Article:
Can driving a van be a cool experience?

Last week I had the pleasure of driving a Ford Tourneo, the bus version of the world famous Ford Transit Panel Van. The Transit has been the best-selling light commercial vehicle in Europe for 40 years, and in some countries the term “Transit” has passed into common usage as a generic term applying to any light commercial van in the Transit’s size bracket. While initially designed for European consumption, the Transit is now produced in Asia, North America, and Europe for worldwide buyers.

After an almost 30 year gap the Transit has been released in South Africa in both panel van and bus (Tourneo) forms. The car is made in Turkey and uses South African built 2.2 litre diesel engines also found in the Ford Ranger. The panel van also comes in short and long wheel base versions with three versions of the engine from 74kw to 92kw and a sport version with 114kw of power. Despite a large engine fuel economy is around 7 litres per 100KM so it’s efficient and powerful enough to get you around town. In addition you’ve got technical benefits such as ABS with EBD as well as hill climb assist and roll-over mitigation if you try take it around a corner too quickly.

The Transit Custom is available in a choice of short wheelbase (SWB – overall length 4.97 metres) and long wheelbase (LWB – overall length 5.34 metres) versions, so that customers can select the amount of load space which best suits their business. It’s not cheap with the five models costing the following:

  • 2.2 TDCi Ambiente Low swb – R302 700
  • 2.2 TDCi Ambiente Hi swb CVT – R306 400
  • 2.2 TDCi Ambiente low lwb – R309 700
  • 2.2 TDCi Ambiente Hi lwb – R317 400
  • 2.2 TDCi Sport swb – R364 600

The Toyota Quantum panel van costs around the same so it’s competitive. The interior is fairly decent and you can fit a fortune in the back.

As mentioned, I drove the Tourneo bus and I was surprised at how good an experience it was. Again there is a short and long wheel base version although both offer eight seats.

Tourneo Custom models offer twin side sliding doors as standard, with running boards below the doors for improved low level step access, as well as a strong visual differentiation. A liftgate is fitted as standard at the rear.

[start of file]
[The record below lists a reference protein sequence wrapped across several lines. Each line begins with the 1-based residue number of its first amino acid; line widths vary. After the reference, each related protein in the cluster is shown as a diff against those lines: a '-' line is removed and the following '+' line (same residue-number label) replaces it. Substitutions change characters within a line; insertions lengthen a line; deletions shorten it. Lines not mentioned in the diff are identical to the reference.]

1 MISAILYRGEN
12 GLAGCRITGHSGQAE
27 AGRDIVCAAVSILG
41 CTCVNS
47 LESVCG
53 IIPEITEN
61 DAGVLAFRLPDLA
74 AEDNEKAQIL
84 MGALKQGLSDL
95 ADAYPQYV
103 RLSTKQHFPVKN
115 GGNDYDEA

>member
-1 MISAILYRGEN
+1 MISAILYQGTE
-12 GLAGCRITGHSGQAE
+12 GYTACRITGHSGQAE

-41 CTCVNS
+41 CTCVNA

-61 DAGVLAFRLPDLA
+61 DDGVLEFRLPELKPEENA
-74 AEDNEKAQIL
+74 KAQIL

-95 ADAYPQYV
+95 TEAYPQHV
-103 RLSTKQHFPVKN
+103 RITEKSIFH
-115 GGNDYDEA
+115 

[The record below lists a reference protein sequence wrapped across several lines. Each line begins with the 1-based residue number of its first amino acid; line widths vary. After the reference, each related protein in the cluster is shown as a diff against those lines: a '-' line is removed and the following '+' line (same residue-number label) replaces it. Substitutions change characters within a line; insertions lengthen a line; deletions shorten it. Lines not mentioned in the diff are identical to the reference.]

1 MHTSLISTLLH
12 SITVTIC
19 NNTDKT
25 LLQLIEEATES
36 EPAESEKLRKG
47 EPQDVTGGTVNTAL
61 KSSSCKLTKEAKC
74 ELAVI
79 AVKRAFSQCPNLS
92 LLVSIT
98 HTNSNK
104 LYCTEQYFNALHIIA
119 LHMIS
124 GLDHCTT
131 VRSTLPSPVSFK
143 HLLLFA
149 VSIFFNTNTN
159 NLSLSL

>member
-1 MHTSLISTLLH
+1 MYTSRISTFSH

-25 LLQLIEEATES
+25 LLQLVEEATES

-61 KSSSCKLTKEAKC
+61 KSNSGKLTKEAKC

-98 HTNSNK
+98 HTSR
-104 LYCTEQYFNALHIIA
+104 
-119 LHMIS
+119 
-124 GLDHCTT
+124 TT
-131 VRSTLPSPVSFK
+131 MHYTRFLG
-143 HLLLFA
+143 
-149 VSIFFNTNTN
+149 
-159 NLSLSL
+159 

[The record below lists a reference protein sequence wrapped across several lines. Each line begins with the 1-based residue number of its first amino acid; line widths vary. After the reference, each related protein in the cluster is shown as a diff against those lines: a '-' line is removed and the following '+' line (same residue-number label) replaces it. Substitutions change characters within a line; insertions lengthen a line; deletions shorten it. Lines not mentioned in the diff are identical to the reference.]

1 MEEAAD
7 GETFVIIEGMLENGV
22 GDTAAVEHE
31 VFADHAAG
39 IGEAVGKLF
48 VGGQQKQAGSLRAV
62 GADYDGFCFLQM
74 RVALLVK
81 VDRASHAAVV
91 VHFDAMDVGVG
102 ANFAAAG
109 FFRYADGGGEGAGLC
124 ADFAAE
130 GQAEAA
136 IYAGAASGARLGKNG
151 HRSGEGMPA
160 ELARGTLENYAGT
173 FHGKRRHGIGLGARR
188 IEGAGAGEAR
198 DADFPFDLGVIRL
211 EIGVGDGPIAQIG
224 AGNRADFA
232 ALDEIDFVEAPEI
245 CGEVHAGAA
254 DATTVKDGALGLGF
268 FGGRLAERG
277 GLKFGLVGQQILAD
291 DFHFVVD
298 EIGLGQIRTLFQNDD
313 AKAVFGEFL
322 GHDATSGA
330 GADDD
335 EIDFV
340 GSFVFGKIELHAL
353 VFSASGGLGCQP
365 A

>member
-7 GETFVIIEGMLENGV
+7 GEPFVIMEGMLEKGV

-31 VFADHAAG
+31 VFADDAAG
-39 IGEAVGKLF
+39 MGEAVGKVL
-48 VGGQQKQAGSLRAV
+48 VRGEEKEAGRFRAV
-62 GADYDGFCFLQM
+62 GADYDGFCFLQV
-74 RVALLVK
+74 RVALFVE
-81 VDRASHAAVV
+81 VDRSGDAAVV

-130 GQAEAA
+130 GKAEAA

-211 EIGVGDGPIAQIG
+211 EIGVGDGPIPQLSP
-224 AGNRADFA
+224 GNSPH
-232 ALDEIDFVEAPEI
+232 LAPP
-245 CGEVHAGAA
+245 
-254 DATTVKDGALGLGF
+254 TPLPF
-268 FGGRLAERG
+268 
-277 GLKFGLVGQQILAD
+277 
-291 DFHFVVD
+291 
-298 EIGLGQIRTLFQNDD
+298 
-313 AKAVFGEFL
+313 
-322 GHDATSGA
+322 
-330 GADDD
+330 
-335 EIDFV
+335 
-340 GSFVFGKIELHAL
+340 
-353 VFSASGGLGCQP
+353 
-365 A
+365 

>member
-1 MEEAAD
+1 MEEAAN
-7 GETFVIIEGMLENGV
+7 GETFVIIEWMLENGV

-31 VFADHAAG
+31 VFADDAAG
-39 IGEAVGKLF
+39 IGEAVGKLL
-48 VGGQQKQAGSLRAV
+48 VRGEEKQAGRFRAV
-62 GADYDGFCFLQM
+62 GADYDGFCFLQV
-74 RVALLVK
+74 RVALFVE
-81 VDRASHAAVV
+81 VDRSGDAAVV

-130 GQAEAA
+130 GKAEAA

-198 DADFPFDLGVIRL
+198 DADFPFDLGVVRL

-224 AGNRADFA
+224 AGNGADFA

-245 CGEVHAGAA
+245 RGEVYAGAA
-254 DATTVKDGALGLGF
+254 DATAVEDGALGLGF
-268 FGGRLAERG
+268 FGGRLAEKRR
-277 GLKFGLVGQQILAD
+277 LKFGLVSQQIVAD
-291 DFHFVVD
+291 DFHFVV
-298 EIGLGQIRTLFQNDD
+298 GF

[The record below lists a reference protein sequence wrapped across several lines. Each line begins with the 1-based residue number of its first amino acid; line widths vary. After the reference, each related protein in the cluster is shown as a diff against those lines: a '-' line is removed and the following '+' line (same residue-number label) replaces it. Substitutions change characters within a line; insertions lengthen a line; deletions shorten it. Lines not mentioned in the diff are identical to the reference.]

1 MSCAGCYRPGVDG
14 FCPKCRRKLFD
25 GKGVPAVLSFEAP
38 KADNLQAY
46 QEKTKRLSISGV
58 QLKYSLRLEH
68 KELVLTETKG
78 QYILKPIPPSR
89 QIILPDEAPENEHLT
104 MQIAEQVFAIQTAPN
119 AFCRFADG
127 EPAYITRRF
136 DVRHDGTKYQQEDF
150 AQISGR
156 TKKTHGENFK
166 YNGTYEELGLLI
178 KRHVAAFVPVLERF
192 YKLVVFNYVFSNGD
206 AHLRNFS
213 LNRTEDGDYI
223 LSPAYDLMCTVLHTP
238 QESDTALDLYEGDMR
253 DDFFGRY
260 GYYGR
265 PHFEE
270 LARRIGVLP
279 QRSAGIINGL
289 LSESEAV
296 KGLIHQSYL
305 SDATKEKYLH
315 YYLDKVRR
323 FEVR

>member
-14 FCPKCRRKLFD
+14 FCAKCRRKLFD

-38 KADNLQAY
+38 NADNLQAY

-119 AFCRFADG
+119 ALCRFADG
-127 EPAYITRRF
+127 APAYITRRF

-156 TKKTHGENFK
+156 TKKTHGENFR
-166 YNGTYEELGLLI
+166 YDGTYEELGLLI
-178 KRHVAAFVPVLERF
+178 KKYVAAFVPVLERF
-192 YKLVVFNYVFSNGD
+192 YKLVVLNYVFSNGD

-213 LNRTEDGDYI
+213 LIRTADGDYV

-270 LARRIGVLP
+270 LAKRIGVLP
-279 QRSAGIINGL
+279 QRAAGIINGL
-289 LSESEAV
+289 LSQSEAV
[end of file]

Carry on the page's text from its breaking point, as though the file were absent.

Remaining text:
The seats in the two rear rows can be easily folded into multiple configurations and removed in segments or completely – in total there are over 30 seating permutations to suit any occasion. All seating positions provide integral three-point lap and shoulder style seat belts. The Tourneo Custom comes with a four-year or 120 000km comprehensive warranty and a service plan covering five years or 90 000km (service intervals of 15 000km).

What surprised me was how the interior feels exactly the same as a car. So much so that you get standard Ford features such as a USB port, Sync Bluetooth connection with voice command abilities combined with a very light steering wheel and a very slick gearbox. Besides for the exceptionally high seating position you’d never know you’re in a panel van. It’s easy to drive, easy to park and has enough power to overtake on the highway.

I drove the bus no differently than I would a normal car. I took it on a highway, on windy roads at reasonable speed and around traffic circles with absolutely no issue at all. So much so that I forgot I had four passengers and luggage in the boot.

I’m personally not in the market for something such as the Tourneo but it seems a lot more stylish than a Toyota Quantum and vastly cheaper than a Mercedes Viano. If you’re in the market for a vehicle to transport a crowd or are breeding a soccer team or just happen to be gangster enough to want a car for drive by shootings then I reckon the Ford Tourneo is a great choice.